U.S. SECURITIES AND EXCHANGE COMMISSION
Litigation Release No. 19394 / September 26, 2005
Accounting and Auditing Enforcement
Release No. 2320 / September 26, 2005
Securities and Exchange Commission v. C. Paul Sandifur, Jr., et al., United States District Court for the Western District of Washington, Civil Action No. CV 5 1631 C
SEC BRINGS FRAUD CHARGES AGAINST FORMER EXECUTIVES AND BUSINESS ASSOCIATES OF WASHINGTON'S METROPOLITAN MORTGAGE
The Securities and Exchange Commission announced today the filing of civil fraud charges against former executives and third party business associates of Metropolitan Mortgage and Securities Co., Inc., a long-standing Spokane, Washington finance and real estate company that collapsed in 2004. Metropolitan filed for bankruptcy in February 2004, devastating nearly 10,000 investors throughout the Pacific Northwest who had invested approximately $450 million in the once high-flying real estate company.
The SEC's civil complaint, filed in the Western District of Washington (Seattle), alleges that Metropolitan's management falsified the company's 2002 financial results by reporting profits from circular real estate sales where Metropolitan purported to sell property to buyers who, in fact, received all of the money to pay for the purchase from Metropolitan or its affiliates. The fraud made Metropolitan appear profitable - facilitating further sales of its bonds and preferred stock to investors - when in reality the company was encountering its third straight year of mounting losses and verging on financial collapse. Named in the complaint are former Chief Executive Officer C. Paul Sandifur, Jr., 63, of El Centro, California; former executive Thomas G. Turner, 54, of Sparks, Nevada; and former Controller Robert Ness, 41, of Bellevue, Washington; as well as former Vice President Thomas R. Masters, 54, of Spokane, Washington, who is alleged to have participated in one of the fraudulent transactions.
According to the Commission's complaint, the bogus deals - known internally as "rabbits" (as in, pulling a rabbit out of a hat) - all materialized in the final days of Metropolitan's fiscal year 2002, allowing the company to report a profit rather than the loss it had anticipated. In the largest of these deals, Metropolitan reported a $10 million gain by completely financing the purchase of property by customer Trillium Corporation, a private company based in Bellingham, Washington. In order to evade accounting principles prohibiting companies from reporting profits from such sales, Metropolitan and Trillium agreed to make it appear that the property was being purchased by an unrelated third party, Jeff Properties - in reality a shell company set up by an eighteen year old high school student, the son of a Trillium creditor, in exchange for a motorcycle. In addition to charges against Metropolitan's officers, the Commission's complaint levels fraud charges against Trillium, its President and CEO David Syre, 64, of Bellingham, Washington, and Trillium creditor Dan Sandy, 50, of Rochester, Washington.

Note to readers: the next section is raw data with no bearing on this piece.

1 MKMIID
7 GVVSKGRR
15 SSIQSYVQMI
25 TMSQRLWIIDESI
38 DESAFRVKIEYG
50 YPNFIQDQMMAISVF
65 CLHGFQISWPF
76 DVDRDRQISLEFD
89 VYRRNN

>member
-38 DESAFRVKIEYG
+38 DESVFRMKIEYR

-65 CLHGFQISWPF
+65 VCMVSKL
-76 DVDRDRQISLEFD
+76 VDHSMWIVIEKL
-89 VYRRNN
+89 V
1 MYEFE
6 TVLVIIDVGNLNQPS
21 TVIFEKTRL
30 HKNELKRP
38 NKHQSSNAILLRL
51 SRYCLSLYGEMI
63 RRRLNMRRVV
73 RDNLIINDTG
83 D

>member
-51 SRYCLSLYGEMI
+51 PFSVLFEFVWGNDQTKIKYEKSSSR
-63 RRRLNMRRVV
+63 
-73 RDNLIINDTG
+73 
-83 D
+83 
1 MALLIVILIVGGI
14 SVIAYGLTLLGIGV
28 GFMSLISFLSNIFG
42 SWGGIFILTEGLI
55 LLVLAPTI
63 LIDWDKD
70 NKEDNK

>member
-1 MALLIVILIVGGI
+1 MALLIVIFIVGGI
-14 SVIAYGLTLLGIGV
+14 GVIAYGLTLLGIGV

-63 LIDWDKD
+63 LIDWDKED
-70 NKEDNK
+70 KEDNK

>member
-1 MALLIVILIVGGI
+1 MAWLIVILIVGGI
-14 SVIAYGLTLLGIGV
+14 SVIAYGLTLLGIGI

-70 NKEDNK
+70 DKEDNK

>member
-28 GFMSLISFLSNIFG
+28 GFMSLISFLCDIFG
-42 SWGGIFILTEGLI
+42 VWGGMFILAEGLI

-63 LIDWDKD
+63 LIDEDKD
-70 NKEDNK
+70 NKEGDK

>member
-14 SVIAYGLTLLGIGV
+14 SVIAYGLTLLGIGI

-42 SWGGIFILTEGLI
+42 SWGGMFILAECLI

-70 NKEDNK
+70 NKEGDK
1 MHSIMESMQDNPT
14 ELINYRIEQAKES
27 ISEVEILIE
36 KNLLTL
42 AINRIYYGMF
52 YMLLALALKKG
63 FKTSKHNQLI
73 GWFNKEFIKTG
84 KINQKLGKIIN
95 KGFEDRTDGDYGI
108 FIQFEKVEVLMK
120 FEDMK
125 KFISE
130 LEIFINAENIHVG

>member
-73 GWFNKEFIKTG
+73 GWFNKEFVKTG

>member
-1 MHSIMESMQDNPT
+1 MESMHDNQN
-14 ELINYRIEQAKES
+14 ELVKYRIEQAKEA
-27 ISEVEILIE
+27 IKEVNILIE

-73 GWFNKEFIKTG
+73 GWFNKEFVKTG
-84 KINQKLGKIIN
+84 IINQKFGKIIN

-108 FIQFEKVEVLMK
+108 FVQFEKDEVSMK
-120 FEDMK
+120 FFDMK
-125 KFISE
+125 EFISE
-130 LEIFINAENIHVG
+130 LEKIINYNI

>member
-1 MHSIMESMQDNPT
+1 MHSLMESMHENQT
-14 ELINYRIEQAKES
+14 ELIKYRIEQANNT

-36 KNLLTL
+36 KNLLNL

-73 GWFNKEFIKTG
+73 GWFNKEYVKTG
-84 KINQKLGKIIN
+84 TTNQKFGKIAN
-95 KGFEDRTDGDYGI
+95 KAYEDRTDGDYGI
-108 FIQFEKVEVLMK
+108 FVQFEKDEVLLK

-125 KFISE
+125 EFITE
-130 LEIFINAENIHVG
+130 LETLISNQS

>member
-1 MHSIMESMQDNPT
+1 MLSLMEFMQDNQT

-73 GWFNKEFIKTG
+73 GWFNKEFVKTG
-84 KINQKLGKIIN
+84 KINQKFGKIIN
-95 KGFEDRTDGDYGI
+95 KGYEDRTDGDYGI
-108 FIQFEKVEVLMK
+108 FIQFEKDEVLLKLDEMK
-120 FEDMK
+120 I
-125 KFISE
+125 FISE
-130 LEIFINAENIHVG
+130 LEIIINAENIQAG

Among other claims, the Commission's complaint alleges that by engaging in the conduct described above, each of the defendants committed or aided and abetted violations of the antifraud provisions of the federal securities laws and aided and abetted Metropolitan's violations of reporting requirements. Specifically, the complaint alleges that Sandifur, Turner, Ness and Masters directly violated Section 17(a) of the Securities Act of 1933 (Securities Act) and Section 10(b) of the Securities Exchange Act of 1934 ("Exchange Act") and Rule 10b-5 thereunder. The complaint also alleges that Sandy, Syre, Trillium, Turner, Ness and Masters aided and abetted Metropolitan's violations of Section 10(b) of the Exchange Act and Rule 10b-5 thereunder. All of the defendants are alleged to have aided and abetted Metropolitan's violations of the reporting requirements of Section 13(a) of the Exchange Act and Rules 12b-20 and 13a-1 thereunder, and Sandifur, Turner and Ness are also alleged to have aided and abetted Metropolitan's violations of Rule 13a-13 under the Exchange Act. Further, Sandifur, Turner, Masters and Ness are alleged to have violated Section 13(b)(5) of the Exchange Act and Rule 13b2-1 thereunder, and aided and abetted Metropolitan's violations of Sections 13(b)(2)(A) and 13(b)(2)(B) of the Exchange Act. The complaint alleges that Sandifur, Turner and Ness violated Exchange Act Rule 13b2-2, and that through their certifications of Metropolitan's 2002 year-end false financial statements, Sandifur and Ness violated Exchange Act Rule 13a-14. Finally, the complaint charges Sandifur as a control person for Metropolitan's violations of Sections 10(b), 13(a), 13(b)(2)(A) and 13(b)(2)(B) of the Exchange Act and Rules 10b-5, 12b-20, 13a-1 and 13a-13 thereunder.
The Commission's action seeks civil monetary penalties and injunctive relief from all defendants, as well as disgorgement from Sandifur, Turner, Ness and Masters, and orders barring Sandifur, Turner and Ness from serving as officers or directors of public companies.
In a separate action, the Criminal Division of the United States Department of Justice and the Spokane Office of the Federal Bureau of Investigation announced the filing of criminal charges against Thomas Turner.
The Commission acknowledges the assistance of the Securities Division of the Washington Department of Financial Institutions and the Washington State Attorney General's Division of Consumer Protection in this matter.